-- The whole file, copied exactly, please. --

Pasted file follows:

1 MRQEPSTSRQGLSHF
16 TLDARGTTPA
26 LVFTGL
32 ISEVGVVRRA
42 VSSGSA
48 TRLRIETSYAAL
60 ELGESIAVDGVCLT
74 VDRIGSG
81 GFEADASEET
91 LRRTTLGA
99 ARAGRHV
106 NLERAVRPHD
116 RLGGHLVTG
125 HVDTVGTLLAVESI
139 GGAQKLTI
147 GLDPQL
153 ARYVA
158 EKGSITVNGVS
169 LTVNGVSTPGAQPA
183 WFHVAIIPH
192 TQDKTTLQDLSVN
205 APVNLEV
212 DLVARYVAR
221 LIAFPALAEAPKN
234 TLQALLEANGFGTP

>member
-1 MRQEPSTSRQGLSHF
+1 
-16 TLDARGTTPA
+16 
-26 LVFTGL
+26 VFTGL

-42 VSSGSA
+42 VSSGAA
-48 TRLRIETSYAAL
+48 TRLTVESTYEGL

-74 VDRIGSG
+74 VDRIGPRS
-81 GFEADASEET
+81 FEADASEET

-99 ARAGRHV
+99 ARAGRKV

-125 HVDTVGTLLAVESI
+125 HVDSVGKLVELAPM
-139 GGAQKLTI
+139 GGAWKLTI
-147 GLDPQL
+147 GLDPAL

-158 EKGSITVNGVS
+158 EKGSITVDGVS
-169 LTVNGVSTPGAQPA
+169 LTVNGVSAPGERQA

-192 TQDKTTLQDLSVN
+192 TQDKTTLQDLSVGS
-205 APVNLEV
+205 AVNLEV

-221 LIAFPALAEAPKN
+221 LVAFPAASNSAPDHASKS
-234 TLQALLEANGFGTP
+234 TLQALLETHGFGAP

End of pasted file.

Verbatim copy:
1 MRQEPSTSRQGLSHF
16 TLDARGTTPA
26 LVFTGL
32 ISEVGVVRRA
42 VSSGSA
48 TRLRIETSYAAL
60 ELGESIAVDGVCLT
74 VDRIGSG
81 GFEADASEET
91 LRRTTLGA
99 ARAGRHV
106 NLERAVRPHD
116 RLGGHLVTG
125 HVDTVGTLLAVESI
139 GGAQKLTI
147 GLDPQL
153 ARYVA
158 EKGSITVNGVS
169 LTVNGVSTPGAQPA
183 WFHVAIIPH
192 TQDKTTLQDLSVN
205 APVNLEV
212 DLVARYVAR
221 LIAFPALAEAPKN
234 TLQALLEANGFGTP

>member
-1 MRQEPSTSRQGLSHF
+1 
-16 TLDARGTTPA
+16 
-26 LVFTGL
+26 VFTGL

-42 VSSGSA
+42 VSSGAA
-48 TRLRIETSYAAL
+48 TRLTVESTYEGL

-74 VDRIGSG
+74 VDRIGPRS
-81 GFEADASEET
+81 FEADASEET

-99 ARAGRHV
+99 ARAGRKV

-125 HVDTVGTLLAVESI
+125 HVDSVGKLVELAPM
-139 GGAQKLTI
+139 GGAWKLTI
-147 GLDPQL
+147 GLDPAL

-158 EKGSITVNGVS
+158 EKGSITVDGVS
-169 LTVNGVSTPGAQPA
+169 LTVNGVSAPGERQA

-192 TQDKTTLQDLSVN
+192 TQDKTTLQDLSVGS
-205 APVNLEV
+205 AVNLEV

-221 LIAFPALAEAPKN
+221 LVAFPAASNSAPDHASKS
-234 TLQALLEANGFGTP
+234 TLQALLETHGFGAP